The Basics of Grilling: Knowing When to Use Hot or Low Temperatures
While there are now high-end grills that feature no shortage of special tools, precise controls, and convenient accessories, the basic principles of grilling have not changed much over the years. Grilling food perfectly takes skill, attention, and practice. Professional and amateur chefs alike take great pride in their grilling prowess.
The basic challenge lies in knowing how best to grill different foods. You’ll find that there are different practices for cooking chicken, steak, fish, vegetables, pizzas, and other items. Some must be grilled fast and hot, while others require a slow, low heat.
Your grill may have an integrated temperature gauge that shows you the precise internal temperatures. Even if it doesn’t, there’s a trick for gauging how high or low the heat is: by holding your hand just over the grates and counting how many seconds pass before you pull it away.
|5 seconds||Low heat|
|4 seconds||Medium heat|
|3 seconds||Medium high heat|
|2 seconds||High heat|
|1 second||Super high heat|
Cooking at high heat
Thin meats, like hot dogs, burgers, kebabs, steaks, and pork chops, are best grilled fast and hot. At these settings, it’s important to keep a close eye on the grill to avoid burning your food. Flip the food as needed and move it around the grill to get the best grill marks. Shifting food around not only takes advantage of your grill’s cooking space, but it also helps prevent flare ups.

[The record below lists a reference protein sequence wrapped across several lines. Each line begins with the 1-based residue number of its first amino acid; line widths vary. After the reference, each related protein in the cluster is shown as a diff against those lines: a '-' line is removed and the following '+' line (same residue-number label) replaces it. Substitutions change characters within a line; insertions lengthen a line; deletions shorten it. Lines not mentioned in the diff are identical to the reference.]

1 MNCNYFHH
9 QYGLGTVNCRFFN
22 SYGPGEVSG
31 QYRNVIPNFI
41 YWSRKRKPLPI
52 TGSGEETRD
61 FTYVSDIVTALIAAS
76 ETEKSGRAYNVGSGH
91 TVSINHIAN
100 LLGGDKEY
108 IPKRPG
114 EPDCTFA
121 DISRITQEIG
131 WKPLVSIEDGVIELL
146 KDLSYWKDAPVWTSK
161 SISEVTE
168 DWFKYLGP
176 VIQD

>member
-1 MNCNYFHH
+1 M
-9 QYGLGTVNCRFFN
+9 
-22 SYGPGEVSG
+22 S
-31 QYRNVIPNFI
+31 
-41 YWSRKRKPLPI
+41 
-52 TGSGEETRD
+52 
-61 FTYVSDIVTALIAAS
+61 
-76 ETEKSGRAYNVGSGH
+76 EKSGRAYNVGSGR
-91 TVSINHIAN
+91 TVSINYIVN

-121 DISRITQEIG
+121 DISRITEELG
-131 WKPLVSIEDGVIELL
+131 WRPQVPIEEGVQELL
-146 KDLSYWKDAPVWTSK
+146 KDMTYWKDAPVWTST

These spurts of flame are not wholly avoidable, however. Whenever greasy foods drip their juices down into the grill, flame ups can occur. Don’t panic, just move the food out of the way.
Cooking at low to medium heat
Certain foods like fish, vegetables, chicken, and fruit require a low to medium heat and take longer to cook. With a gas grill, it’s easy to simply keep the dials turned down low. For a charcoal grill, however, you’ll need to create a small fire to begin with.
When you have a large piece of meat that needs a long time on the grill to cook all the way through, it’s best to set it on one side of the grill with the heat coming from the other side. This indirect method of cooking lets items like whole birds, ribs, and roasts bake thoroughly without getting a charred outside.
|Brittany Rowland researches new developments in Appliances, Kitchen and CE products features with a vigor to which few would aspire… but someone has to do it. See more about Brittany|
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